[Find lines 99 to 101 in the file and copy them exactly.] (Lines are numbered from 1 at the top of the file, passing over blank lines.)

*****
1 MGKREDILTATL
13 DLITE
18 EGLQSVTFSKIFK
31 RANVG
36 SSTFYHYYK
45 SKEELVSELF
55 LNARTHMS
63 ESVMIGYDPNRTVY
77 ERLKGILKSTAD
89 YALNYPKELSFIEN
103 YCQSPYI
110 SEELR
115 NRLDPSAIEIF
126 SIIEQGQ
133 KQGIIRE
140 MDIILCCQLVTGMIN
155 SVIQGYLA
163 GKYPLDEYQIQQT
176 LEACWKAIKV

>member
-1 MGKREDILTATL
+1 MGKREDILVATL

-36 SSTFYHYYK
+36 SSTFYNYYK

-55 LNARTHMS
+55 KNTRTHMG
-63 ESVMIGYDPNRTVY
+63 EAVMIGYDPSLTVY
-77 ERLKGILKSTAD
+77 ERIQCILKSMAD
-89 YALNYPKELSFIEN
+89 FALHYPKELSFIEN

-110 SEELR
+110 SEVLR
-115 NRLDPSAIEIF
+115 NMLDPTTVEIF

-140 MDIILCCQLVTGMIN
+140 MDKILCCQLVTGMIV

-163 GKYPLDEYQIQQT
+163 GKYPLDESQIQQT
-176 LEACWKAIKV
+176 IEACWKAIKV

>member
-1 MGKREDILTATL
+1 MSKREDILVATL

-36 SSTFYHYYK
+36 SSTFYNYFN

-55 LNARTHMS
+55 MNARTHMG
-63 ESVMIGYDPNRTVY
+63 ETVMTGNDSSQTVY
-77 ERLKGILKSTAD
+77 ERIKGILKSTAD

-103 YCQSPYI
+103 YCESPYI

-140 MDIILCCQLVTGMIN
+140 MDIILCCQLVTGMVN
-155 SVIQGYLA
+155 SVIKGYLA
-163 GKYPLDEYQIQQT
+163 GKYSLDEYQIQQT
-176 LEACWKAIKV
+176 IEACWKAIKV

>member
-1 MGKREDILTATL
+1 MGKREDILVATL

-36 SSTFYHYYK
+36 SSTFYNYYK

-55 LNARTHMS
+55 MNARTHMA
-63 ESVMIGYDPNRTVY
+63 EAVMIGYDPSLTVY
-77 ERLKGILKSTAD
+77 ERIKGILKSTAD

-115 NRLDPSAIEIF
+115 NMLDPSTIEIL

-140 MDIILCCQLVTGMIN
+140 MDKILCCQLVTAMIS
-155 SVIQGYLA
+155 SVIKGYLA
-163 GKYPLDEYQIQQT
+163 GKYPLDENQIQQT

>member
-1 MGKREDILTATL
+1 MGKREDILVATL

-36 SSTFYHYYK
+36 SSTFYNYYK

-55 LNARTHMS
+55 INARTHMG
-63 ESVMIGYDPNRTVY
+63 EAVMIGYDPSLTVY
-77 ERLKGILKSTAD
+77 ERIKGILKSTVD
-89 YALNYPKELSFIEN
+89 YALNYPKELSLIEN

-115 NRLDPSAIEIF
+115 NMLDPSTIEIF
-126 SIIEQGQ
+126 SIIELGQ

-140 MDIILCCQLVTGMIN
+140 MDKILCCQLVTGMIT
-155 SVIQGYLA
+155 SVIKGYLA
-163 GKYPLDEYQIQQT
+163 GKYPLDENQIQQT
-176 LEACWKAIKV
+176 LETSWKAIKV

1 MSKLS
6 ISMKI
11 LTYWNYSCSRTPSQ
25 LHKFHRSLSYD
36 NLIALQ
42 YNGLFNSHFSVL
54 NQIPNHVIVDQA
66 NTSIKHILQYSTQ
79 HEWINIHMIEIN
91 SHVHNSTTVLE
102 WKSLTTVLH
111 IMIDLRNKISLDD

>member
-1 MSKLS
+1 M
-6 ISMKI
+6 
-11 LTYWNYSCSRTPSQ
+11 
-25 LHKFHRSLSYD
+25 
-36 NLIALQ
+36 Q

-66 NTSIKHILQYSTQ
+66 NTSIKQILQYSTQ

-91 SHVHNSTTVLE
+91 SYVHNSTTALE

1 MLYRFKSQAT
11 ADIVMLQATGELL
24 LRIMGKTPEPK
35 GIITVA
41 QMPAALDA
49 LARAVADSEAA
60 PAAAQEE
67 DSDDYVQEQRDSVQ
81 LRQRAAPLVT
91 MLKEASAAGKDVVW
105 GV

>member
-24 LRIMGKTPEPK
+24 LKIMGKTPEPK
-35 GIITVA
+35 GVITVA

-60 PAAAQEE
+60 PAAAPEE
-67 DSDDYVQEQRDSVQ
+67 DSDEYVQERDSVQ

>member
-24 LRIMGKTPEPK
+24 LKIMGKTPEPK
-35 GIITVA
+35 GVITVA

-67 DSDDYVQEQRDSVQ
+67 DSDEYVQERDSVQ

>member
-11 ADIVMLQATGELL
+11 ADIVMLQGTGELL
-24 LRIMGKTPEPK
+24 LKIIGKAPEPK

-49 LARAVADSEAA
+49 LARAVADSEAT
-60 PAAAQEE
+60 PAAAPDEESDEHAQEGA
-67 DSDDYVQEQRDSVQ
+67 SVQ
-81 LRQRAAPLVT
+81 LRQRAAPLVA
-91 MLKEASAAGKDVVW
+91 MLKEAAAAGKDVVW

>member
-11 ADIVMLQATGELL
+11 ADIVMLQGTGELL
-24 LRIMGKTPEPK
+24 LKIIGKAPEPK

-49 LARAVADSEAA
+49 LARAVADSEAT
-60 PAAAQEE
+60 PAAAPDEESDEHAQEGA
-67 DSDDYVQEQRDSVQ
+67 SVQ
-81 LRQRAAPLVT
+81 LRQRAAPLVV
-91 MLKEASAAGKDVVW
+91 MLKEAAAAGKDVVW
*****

+126 SIIELGQ

-140 MDIILCCQLVTGMIN
+140 MDKILCCQLVTGMIT